The cow apparantly had been walking on a road behind the property when suddenly it came to his mind that fresh fields and pastures new might be available on the other side of the roof.
However, instead of going round, the cow decided to jump from the road onto the roof and climbed up to the top, before slithering down the other side and stopping when it got near the guttering.
“Realising there was nothing exciting there, it then turned round and went the other way where it successfully jumped back to the ground and went back to the meadow that it originally came from,” reports Aol.
Rolf said: “I couldn’t believe my eyes and had to look three times to make sure I was seeing what I thought I was seeing. A cow on the roof.”
The animal even broke several tiles with its hooves before it had finally found its way back down.
The farmer who owned both cow and farmhouse, Dieter Mueller, said: “She always was one of my most cantankerous beasts, always wanting to do it her way, not mine or the herd’s. I tried to chuck a broom at her to get her off, and put a ladder there but I didn’t use it, as I was worried she’d fall on top of me.”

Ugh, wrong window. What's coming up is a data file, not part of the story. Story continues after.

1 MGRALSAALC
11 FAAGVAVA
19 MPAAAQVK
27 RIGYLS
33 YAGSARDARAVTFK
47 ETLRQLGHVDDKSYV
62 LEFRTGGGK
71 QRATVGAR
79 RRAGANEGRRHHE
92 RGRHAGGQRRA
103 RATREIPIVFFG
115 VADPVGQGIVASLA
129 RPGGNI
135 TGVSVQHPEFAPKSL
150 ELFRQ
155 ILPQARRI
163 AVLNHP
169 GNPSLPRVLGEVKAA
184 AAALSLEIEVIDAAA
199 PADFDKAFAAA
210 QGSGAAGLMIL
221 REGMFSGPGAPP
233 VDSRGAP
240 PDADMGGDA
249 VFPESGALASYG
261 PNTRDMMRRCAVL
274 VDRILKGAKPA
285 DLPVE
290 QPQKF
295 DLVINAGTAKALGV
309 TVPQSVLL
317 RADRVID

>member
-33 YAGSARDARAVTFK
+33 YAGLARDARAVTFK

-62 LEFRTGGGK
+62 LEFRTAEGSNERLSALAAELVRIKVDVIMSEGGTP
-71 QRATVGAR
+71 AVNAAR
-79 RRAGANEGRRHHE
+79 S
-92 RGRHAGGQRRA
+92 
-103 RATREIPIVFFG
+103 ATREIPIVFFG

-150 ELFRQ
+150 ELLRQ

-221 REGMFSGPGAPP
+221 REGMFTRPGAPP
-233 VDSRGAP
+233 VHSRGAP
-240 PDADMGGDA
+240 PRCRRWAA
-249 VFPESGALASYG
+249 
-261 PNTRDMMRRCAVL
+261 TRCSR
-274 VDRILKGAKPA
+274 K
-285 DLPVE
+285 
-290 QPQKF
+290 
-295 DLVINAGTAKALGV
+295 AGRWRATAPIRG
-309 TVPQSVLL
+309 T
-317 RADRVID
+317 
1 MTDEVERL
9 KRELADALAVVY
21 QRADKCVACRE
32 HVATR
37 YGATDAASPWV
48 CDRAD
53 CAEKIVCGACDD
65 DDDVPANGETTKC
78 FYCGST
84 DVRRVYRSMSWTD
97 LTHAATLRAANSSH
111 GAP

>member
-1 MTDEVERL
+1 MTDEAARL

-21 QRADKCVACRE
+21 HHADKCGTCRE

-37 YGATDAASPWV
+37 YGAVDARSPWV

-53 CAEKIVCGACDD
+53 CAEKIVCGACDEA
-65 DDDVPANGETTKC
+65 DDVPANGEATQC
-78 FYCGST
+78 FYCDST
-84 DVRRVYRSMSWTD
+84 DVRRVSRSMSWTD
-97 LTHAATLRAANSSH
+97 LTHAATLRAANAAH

“She would have stayed up there for eternity if she had wanted to. I tried to coax her off when I first saw her but she wouldn’t budge. She had to do things in her own sweet time. And I am left with the bill for replacing the tiles she smashed.”
By the way, this Swiss cow is not the only animal who likes climbing tops. A year ago a tiger fell asleep on the roof of a car.
Those who were in the car during the incident, and one of whom has his window down, appear to be surprisingly calm as the beast grips the tire and cuddles with it.
“At least he didn’t bite one of the other wheels. Then we’d be in big trouble,” the driver, sanctuary owner John Varty, notes in the video.
The footage skips ahead and follows the vehicle as Varty slowly drives it down a dirt road believing that the tiger will jump off, which he eventually does, reports The Huffington Post.
“I couldn’t believe it when he started to sleep while we were driving along. That’s the first time I’ve ever known this to happen,” Varty told the Austrian Times. “I couldn’t get him off until I went over some really rough ground that he didn’t like.”
Varty, who also works as a filmmaker, founded the sanctuary in order to “create a free-ranging, self-sustaining tiger population outside Asia,” he notes on his website.
Tigers are included into the lest of the most endangered species and the geographical area where they can be found has decreased by more than 50 percent during the last three generations.